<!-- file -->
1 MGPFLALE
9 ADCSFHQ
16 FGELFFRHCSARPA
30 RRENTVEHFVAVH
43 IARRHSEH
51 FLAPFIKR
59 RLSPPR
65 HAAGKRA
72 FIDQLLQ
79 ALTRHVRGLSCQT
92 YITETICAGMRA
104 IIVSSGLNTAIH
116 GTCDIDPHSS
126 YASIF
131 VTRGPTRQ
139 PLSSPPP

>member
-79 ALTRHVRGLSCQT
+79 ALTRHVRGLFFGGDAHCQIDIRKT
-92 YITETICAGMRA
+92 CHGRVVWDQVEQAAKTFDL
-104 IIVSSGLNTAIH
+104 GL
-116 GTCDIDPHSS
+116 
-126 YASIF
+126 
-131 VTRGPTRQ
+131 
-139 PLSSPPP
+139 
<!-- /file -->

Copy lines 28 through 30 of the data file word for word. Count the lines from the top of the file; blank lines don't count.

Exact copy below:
-131 VTRGPTRQ
+131 
-139 PLSSPPP